Natalya Camacho

At Math Awards Night, successful math students are rewarded with a certificate for their outstanding achievements. It was an event held for students with a 95 percent or higher in their math class.

On April 26, the 43rd annual Math Awards Night was held. Over 450 students were given math awards.

Out of the over 450 students, Carlmont also rewarded the top six math students of local middle schools including Central Middle School, Ralston Middle School, and Tierra Linda Middle School.

This is a family-friendly event that gives students the opportunity to take their parents to the event and be publicly rewarded and also shows off the students hard work.

Students are the main reason this event is put on to show appreciation and reflect on their hard work.

Gianna Westmoreland, a junior, got an award for her Algebra 2 class and said, “This is a good award for all the hard work I put in because for some people it’s hard to keep their grade at a 95 percent. It’s nice to know that there is something positive at the end of holding a good grade.”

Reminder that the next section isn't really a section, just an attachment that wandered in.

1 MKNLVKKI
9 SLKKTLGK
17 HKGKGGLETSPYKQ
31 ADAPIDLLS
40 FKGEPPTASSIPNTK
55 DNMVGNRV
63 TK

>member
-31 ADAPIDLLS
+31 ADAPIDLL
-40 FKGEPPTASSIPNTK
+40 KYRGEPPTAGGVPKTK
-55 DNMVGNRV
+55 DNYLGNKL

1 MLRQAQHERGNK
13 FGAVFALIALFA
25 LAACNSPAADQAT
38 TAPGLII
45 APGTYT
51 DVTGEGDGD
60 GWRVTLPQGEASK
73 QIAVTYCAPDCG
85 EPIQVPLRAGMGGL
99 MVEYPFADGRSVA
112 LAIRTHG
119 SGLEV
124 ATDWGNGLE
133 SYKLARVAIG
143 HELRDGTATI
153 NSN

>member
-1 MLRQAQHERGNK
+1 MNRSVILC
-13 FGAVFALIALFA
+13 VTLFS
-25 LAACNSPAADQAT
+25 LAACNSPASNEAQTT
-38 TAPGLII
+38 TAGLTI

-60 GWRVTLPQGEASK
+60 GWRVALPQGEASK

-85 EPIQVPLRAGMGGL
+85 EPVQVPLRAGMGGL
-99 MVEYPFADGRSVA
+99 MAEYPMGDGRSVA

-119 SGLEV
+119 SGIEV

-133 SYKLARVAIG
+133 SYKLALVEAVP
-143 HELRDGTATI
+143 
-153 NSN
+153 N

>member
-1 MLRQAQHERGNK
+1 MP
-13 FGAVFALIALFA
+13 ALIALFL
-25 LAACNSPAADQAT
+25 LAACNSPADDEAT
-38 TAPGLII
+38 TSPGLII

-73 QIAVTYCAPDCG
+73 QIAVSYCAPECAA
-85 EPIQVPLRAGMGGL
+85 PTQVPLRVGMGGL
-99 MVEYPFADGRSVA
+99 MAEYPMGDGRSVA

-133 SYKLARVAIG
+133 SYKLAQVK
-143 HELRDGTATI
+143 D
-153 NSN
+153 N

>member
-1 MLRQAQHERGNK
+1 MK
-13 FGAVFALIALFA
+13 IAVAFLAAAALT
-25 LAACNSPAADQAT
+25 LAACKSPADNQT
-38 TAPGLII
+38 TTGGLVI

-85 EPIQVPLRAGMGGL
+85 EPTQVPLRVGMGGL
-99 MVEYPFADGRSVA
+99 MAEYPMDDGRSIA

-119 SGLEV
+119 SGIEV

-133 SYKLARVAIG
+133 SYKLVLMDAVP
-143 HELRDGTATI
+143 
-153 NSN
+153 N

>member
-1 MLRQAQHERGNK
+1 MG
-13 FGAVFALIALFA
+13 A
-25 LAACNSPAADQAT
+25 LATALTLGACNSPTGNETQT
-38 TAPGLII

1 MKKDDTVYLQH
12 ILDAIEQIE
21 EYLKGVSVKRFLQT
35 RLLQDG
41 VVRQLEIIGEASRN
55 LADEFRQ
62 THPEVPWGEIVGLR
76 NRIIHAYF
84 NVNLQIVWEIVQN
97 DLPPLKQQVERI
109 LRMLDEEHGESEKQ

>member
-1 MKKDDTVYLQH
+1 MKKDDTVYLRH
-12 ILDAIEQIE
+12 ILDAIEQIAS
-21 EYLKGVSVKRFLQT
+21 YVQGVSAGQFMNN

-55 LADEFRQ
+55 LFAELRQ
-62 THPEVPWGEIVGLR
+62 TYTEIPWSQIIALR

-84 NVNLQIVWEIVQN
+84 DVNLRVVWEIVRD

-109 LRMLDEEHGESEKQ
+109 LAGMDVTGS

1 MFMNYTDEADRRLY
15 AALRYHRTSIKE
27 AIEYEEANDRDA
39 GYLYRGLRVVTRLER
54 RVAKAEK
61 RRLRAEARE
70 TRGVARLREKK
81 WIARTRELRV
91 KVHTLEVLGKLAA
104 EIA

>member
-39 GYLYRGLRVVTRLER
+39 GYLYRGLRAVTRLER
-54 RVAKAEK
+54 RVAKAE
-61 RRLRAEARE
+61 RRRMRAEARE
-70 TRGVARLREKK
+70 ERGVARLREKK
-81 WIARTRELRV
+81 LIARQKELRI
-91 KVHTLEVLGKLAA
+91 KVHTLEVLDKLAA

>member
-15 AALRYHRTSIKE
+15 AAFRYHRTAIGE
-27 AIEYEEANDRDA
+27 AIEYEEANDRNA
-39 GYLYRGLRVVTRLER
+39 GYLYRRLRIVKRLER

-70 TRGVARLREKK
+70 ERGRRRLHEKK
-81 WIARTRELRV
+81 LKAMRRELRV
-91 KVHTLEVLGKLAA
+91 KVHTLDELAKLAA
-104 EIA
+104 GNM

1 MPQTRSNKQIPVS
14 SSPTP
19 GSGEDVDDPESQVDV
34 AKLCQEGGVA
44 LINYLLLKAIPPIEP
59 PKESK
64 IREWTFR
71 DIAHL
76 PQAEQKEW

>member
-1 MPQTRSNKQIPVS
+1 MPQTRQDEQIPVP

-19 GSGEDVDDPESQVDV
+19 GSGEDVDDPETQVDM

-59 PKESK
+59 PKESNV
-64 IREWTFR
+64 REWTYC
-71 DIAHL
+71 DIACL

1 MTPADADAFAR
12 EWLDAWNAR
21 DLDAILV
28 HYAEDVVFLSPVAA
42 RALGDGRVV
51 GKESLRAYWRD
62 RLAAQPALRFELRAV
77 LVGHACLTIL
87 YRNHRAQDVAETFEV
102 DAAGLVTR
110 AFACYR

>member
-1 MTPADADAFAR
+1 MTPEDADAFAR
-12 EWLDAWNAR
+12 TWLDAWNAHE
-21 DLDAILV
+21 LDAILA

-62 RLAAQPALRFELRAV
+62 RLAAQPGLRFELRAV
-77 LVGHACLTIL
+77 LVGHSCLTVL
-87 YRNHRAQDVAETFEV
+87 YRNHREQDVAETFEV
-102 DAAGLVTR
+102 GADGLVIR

At Math Awards Night, the students are lined up by the type of math class they’re in. When it’s their turn, they receive their certificate and shake hands with someoneĀ in the math department, one of them being a math teacher Matt Miskelly.

Miskelly said, “Math Awards Night is a way for the math department to recognize students for their hard work and accomplishments in their math classes each year. Many students get recognized for their athletic achievements and the Carlmont math department feels that it is important to bring attention to students for their academic abilities as well.”

Miskelly gave an award to about four to 10 students in each class depending on their performance.

To make a good math student, Miskelly said, “There is no one quality that makes a good math student. I look for students that work hard and strive for success. I love to see students who believe that they can grow as a student and improve their math ability.”

Although awards aren’t given out based on anything besides the grade one has in the class, it doesn’t mean math teachers aren’t still recognizing and appreciating their hard working students.

To make a good math student, math teacher Karyn Voldstad said, “You need to have an open mind. When you learn anything new, it can be uncomfortable at first until you understand it. Then practice, practice, and practice!”